Saturday, November 19, 2011

"Setting" as a Unique Place in an Increasingly Un-unique World

Scott D. Parker

One of the best things about being the “Saturday Guy” here at DSD is that I get a chance to wrap up the week, to look at the discussions that have gone on before me and add my commentary. The bad thing about being the Saturday Guy is when the discussions already written pretty much say everything I wanted to say. Thus, my voice becomes redundant, a trait that is too often in abundance here on the blogosphere.

Yesterday and Thursday, Jay and Russel both wrote great pieces on setting and used comic books as examples. On Tuesday, Dave stole my thunder when he talked about setting from a reader’s point of view. I was going to touch on that, specifically in how when you hear the names Lehane, Pelecanos, Connolly, chandler, King, or Burke, you instantly conjure in your mind the cities in which those novels take place. Ditto for Arthur Conan Doyle, but in a different way. Whereas the modern writers talk about particular streets and real-world restaurants and places, Doyle doesn’t always do that. Sure, he talks about traversing up the Strand to the station, but for us readers, a century removed from Holmes’ time, we are basically lost unless we have a map. Instead, Doyle—and Poe before him—creates his setting by creating a mood. We fill in the blanks when he writes “fog-shrouded streets.” For him, he didn’t necessarily feel the need to describe the area for his readership, at least at the outset, knew London.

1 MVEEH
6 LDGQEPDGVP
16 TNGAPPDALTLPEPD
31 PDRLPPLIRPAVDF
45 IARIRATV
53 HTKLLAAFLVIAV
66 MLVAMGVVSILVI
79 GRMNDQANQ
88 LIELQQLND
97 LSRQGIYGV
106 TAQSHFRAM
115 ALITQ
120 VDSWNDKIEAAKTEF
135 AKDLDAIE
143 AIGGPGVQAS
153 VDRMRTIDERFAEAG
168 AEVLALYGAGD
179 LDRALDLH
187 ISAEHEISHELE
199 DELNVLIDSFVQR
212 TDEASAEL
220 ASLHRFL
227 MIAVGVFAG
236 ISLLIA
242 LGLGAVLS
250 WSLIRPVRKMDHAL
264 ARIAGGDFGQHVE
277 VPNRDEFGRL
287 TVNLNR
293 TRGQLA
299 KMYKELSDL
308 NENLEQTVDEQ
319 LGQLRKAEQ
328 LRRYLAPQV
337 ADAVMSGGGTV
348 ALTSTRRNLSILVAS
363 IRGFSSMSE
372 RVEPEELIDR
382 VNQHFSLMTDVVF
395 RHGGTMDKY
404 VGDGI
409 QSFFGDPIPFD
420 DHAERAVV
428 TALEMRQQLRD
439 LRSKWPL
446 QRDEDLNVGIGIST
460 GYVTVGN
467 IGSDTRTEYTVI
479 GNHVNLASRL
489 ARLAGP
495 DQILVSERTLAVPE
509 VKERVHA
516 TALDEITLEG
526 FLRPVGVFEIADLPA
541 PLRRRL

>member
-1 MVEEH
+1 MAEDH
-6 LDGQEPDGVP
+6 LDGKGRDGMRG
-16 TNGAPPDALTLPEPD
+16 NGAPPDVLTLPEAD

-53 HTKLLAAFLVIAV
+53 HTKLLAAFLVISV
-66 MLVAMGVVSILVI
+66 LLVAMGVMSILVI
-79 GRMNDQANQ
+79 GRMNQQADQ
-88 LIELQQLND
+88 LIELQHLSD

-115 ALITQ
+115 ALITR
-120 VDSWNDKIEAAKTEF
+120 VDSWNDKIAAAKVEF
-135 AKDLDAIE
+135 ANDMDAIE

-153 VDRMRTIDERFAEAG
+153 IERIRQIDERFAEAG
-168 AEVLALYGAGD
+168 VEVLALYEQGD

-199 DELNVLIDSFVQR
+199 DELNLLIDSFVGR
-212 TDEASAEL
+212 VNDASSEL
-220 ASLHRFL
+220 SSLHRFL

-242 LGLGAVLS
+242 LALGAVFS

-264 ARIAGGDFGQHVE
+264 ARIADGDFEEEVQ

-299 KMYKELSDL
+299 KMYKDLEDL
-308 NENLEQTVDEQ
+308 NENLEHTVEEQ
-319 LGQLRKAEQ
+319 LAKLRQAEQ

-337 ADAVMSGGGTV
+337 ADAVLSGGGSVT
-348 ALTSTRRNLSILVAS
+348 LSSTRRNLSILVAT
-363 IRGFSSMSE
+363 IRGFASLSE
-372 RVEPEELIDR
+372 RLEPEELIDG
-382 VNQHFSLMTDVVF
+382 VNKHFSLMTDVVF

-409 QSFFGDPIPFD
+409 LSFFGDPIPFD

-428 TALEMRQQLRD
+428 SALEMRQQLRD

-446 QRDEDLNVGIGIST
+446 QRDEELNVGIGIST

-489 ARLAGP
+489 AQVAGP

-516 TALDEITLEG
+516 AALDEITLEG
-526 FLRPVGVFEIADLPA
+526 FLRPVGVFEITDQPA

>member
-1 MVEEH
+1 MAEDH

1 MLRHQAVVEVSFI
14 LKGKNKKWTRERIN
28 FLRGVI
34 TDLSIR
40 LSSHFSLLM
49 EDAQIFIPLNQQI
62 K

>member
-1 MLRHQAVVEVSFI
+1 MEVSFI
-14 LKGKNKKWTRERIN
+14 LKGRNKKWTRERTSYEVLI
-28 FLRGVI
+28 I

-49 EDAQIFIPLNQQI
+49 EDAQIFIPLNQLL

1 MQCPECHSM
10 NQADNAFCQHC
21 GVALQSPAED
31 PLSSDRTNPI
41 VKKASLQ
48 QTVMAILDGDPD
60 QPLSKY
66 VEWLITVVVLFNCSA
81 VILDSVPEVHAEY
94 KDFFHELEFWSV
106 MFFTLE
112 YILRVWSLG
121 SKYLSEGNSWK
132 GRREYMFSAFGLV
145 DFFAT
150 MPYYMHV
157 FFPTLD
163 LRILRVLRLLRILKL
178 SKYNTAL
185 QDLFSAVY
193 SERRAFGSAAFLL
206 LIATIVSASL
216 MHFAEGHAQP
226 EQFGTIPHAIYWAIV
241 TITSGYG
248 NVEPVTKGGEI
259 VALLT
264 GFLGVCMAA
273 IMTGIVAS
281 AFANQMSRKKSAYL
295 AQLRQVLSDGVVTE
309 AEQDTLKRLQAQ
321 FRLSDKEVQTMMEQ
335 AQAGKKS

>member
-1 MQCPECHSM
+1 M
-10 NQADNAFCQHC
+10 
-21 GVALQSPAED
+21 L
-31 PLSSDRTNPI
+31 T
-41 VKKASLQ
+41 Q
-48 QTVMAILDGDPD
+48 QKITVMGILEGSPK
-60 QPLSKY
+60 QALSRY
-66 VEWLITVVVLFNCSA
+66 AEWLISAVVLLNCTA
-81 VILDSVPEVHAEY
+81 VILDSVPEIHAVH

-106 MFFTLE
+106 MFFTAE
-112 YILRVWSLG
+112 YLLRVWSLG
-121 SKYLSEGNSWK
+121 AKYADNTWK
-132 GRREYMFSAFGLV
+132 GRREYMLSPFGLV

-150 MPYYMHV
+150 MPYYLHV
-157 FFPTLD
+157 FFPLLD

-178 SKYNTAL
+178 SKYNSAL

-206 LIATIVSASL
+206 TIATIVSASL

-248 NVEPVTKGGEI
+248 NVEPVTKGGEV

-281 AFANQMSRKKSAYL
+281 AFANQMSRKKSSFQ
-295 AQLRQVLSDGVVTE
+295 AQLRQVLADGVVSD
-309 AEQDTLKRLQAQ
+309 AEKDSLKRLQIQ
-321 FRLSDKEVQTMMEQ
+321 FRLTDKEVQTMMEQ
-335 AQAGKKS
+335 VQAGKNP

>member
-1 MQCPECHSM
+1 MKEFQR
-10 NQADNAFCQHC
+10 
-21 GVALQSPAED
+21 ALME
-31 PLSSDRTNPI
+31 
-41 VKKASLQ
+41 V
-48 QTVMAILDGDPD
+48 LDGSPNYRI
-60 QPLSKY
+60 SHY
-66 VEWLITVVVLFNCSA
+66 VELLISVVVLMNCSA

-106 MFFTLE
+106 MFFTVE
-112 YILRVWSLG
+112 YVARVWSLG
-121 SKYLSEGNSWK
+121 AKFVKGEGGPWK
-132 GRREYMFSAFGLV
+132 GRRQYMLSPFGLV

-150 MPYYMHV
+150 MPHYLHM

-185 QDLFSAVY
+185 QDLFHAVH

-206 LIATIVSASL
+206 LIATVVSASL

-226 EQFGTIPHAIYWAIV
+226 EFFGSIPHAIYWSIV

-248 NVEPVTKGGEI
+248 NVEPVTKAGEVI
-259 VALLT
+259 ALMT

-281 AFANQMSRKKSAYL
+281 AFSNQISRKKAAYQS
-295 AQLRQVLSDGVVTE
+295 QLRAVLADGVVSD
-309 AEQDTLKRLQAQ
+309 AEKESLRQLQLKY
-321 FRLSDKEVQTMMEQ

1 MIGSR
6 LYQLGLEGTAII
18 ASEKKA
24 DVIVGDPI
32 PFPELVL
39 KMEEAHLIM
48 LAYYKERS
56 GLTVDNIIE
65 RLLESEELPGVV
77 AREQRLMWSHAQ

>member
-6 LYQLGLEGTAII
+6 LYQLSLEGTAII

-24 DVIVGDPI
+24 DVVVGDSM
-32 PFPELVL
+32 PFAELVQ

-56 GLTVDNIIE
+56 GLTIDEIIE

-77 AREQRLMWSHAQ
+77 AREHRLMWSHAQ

And that gets to another point that’s often frustrating as a writer. How much is too much? How much description of the surroundings is too little? The Elmore Leonard School of Writing all but eliminates setting from many of his scenes. It’s just dudes or gals talking or doing action. I got called on that once in my writing session: “Where is this scene taking place, Scott?” Thus, on subsequent meetings, I bring chapters and stories burdened with too much setting description. Got nixed on that, too.

More to the point, those authors I’ve mentioned above speak about a specific place and a specific time. You read Lehane, and you see and feel and hear Boston. Chandler’s LA is the postcard city with the seedy underbelly. The problem with modern America is that everything is the same. Generic America, as my wife likes to call all those strip centers with the same dozen stores in every town, sucks the life out of areas that once used to be unique. True, it’s nice that a hamburger at Chili’s in Houston is the same as a hamburger at Chili’s in Chicago, but where’s the local flavor? The same is true for books. Your run-of-the-mill thriller can be thrilling, with exotic locations in Europe or the Middle East, but, after awhile, it all kinds of runs together.

That uniqueness, that sense of place,is what’s missing in many places across this country and that’s what makes books by authors with a particular home city so special. I may not want to live in Lehane’s Boston or King’s Maine, but I sure like to visit.

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